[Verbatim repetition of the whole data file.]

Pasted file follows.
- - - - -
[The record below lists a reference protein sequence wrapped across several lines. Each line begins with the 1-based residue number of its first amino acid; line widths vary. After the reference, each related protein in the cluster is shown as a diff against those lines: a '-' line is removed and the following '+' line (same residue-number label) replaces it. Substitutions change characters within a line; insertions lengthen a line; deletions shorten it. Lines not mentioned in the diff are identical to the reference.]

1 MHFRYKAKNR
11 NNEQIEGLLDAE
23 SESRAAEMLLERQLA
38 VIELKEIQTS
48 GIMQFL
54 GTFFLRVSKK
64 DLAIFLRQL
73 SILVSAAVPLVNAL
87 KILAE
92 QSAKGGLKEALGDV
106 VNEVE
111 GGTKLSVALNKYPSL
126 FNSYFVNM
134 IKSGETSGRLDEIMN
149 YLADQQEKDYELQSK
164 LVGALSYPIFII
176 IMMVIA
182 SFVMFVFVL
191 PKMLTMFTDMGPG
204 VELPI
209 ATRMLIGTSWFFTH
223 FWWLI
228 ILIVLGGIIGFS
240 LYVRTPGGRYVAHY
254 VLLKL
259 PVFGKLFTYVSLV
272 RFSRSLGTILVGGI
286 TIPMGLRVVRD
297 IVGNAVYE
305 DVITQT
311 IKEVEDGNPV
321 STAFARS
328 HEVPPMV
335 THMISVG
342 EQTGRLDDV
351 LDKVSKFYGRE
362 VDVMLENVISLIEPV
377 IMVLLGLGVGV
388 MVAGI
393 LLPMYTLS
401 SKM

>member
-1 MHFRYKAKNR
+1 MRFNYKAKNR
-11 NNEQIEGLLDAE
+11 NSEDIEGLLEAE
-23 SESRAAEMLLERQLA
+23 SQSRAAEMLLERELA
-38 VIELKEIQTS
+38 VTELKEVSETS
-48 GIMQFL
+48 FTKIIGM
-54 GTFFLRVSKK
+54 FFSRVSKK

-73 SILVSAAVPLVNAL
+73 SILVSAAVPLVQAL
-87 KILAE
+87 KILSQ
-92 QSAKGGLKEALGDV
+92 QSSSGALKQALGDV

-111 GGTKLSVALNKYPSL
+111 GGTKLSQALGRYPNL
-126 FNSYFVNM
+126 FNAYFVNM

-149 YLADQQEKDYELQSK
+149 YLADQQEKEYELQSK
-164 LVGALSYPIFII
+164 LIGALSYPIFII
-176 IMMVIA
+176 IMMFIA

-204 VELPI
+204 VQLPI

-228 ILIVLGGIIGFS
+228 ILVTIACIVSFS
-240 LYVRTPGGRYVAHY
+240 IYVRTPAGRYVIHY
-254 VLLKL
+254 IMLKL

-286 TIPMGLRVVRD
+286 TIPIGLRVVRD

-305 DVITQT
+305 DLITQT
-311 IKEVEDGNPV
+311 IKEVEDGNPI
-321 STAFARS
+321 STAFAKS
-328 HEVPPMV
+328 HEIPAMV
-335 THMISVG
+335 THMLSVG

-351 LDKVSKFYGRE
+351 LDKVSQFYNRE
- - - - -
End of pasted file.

[The record below lists a reference protein sequence wrapped across several lines. Each line begins with the 1-based residue number of its first amino acid; line widths vary. After the reference, each related protein in the cluster is shown as a diff against those lines: a '-' line is removed and the following '+' line (same residue-number label) replaces it. Substitutions change characters within a line; insertions lengthen a line; deletions shorten it. Lines not mentioned in the diff are identical to the reference.]

1 MHFRYKAKNR
11 NNEQIEGLLDAE
23 SESRAAEMLLERQLA
38 VIELKEIQTS
48 GIMQFL
54 GTFFLRVSKK
64 DLAIFLRQL
73 SILVSAAVPLVNAL
87 KILAE
92 QSAKGGLKEALGDV
106 VNEVE
111 GGTKLSVALNKYPSL
126 FNSYFVNM
134 IKSGETSGRLDEIMN
149 YLADQQEKDYELQSK
164 LVGALSYPIFII
176 IMMVIA
182 SFVMFVFVL
191 PKMLTMFTDMGPG
204 VELPI
209 ATRMLIGTSWFFTH
223 FWWLI
228 ILIVLGGIIGFS
240 LYVRTPGGRYVAHY
254 VLLKL
259 PVFGKLFTYVSLV
272 RFSRSLGTILVGGI
286 TIPMGLRVVRD
297 IVGNAVYE
305 DVITQT
311 IKEVEDGNPV
321 STAFARS
328 HEVPPMV
335 THMISVG
342 EQTGRLDDV
351 LDKVSKFYGRE
362 VDVMLENVISLIEPV
377 IMVLLGLGVGV
388 MVAGI
393 LLPMYTLS
401 SKM

>member
-1 MHFRYKAKNR
+1 MRFNYKAKNR
-11 NNEQIEGLLDAE
+11 NSEDIEGLLEAE
-23 SESRAAEMLLERQLA
+23 SQSRAAEMLLERELA
-38 VIELKEIQTS
+38 VTELKEVSETS
-48 GIMQFL
+48 FTKIIGM
-54 GTFFLRVSKK
+54 FFSRVSKK

-73 SILVSAAVPLVNAL
+73 SILVSAAVPLVQAL
-87 KILAE
+87 KILSQ
-92 QSAKGGLKEALGDV
+92 QSSSGALKQALGDV

-111 GGTKLSVALNKYPSL
+111 GGTKLSQALGRYPNL
-126 FNSYFVNM
+126 FNAYFVNM

-149 YLADQQEKDYELQSK
+149 YLADQQEKEYELQSK
-164 LVGALSYPIFII
+164 LIGALSYPIFII
-176 IMMVIA
+176 IMMFIA

-204 VELPI
+204 VQLPI

-228 ILIVLGGIIGFS
+228 ILVTIACIVSFS
-240 LYVRTPGGRYVAHY
+240 IYVRTPAGRYVIHY
-254 VLLKL
+254 IMLKL

-286 TIPMGLRVVRD
+286 TIPIGLRVVRD

-305 DVITQT
+305 DLITQT
-311 IKEVEDGNPV
+311 IKEVEDGNPI
-321 STAFARS
+321 STAFAKS
-328 HEVPPMV
+328 HEIPAMV
-335 THMISVG
+335 THMLSVG

-351 LDKVSKFYGRE
+351 LDKVSQFYNRE